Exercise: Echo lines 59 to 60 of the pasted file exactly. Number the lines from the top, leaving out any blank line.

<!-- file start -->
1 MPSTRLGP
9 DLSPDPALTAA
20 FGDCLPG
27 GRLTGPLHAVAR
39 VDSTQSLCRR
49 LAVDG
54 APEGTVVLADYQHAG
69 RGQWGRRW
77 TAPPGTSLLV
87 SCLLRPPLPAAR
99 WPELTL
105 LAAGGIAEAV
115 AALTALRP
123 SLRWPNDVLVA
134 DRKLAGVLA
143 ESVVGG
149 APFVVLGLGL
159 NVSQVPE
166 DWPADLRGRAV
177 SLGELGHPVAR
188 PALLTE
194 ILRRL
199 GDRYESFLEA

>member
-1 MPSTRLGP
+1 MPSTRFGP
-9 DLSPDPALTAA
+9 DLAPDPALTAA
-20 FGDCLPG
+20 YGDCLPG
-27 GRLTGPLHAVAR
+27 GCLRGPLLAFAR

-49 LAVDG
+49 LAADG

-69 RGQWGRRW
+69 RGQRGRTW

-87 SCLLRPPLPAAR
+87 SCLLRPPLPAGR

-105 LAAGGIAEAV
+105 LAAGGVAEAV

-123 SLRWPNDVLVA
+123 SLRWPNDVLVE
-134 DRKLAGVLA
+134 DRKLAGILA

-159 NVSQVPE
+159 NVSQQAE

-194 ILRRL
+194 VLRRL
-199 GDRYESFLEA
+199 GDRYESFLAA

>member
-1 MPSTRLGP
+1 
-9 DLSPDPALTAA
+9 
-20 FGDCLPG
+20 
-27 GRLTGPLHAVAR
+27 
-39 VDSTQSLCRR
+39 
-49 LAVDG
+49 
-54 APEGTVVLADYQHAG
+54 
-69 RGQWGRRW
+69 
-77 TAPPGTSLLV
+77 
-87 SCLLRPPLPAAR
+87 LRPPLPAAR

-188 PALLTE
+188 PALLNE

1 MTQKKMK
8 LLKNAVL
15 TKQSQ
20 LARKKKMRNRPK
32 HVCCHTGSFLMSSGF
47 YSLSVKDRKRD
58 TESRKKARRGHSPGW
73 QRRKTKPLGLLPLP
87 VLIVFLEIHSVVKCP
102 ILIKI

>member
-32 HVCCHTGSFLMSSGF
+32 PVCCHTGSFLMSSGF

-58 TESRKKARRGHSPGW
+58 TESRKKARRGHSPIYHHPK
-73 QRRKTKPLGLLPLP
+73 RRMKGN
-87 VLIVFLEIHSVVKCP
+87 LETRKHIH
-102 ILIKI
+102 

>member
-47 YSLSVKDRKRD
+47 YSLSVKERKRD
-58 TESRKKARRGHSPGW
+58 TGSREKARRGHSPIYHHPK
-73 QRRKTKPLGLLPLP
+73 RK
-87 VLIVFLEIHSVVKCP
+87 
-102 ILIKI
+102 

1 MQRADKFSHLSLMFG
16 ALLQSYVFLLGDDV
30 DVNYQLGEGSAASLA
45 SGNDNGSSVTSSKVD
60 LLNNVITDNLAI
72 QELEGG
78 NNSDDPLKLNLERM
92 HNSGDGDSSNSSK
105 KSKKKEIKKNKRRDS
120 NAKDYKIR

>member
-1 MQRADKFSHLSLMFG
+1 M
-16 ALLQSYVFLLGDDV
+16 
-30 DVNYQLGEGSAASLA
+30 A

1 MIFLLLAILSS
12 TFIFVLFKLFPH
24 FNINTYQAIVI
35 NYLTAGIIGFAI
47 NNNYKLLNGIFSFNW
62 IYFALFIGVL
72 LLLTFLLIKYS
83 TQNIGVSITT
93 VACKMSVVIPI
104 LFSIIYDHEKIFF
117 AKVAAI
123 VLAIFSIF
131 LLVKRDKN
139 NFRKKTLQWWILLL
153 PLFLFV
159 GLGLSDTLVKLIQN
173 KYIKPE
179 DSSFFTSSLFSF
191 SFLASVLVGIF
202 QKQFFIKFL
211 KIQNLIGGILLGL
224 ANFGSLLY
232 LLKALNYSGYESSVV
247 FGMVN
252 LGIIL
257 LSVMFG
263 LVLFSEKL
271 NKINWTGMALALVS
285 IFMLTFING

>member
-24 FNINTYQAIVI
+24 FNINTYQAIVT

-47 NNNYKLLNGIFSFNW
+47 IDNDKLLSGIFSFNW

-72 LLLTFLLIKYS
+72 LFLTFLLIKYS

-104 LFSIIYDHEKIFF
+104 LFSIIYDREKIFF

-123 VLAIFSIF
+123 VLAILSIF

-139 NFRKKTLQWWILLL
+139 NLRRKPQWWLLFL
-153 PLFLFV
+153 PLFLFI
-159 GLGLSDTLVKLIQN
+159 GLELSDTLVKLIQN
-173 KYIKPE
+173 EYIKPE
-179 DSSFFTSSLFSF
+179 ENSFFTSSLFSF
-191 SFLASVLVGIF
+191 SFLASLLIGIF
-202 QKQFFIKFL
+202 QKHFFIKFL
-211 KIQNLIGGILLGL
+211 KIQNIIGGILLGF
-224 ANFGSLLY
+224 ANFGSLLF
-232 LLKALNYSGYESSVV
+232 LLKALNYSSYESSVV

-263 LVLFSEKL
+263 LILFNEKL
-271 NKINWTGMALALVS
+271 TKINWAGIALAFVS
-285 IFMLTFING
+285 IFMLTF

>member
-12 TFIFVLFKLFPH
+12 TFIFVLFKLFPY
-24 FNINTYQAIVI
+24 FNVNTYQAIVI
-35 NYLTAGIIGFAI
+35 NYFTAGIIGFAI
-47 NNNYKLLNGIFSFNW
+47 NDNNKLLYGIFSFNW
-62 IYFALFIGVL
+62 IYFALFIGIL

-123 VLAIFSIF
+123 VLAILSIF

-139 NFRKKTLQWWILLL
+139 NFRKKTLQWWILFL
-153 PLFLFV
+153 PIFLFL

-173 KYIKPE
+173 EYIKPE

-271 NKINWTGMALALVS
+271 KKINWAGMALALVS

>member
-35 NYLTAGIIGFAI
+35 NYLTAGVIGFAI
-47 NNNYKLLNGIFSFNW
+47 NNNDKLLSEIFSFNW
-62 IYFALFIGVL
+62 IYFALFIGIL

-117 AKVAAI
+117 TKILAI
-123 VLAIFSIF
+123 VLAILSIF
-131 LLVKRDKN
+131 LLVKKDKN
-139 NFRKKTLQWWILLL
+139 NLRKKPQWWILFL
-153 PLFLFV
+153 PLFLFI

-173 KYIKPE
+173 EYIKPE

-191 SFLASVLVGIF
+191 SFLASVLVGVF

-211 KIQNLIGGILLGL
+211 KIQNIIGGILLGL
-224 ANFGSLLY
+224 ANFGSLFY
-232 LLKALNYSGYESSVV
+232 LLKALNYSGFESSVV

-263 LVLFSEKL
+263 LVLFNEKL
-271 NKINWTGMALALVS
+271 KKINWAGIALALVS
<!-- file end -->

+27 
-39 VDSTQSLCRR